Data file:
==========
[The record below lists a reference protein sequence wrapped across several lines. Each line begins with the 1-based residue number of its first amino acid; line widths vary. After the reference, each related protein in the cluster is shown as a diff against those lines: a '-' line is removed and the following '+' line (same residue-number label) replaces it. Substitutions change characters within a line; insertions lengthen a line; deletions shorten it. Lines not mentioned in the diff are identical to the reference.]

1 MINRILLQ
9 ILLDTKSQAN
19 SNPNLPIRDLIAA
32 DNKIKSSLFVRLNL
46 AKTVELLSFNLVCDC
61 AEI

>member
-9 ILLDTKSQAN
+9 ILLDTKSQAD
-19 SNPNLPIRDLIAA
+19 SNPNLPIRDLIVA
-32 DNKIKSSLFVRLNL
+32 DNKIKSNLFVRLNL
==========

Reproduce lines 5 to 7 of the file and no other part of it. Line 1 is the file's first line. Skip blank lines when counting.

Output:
32 DNKIKSSLFVRLNL
46 AKTVELLSFNLVCDC
61 AEI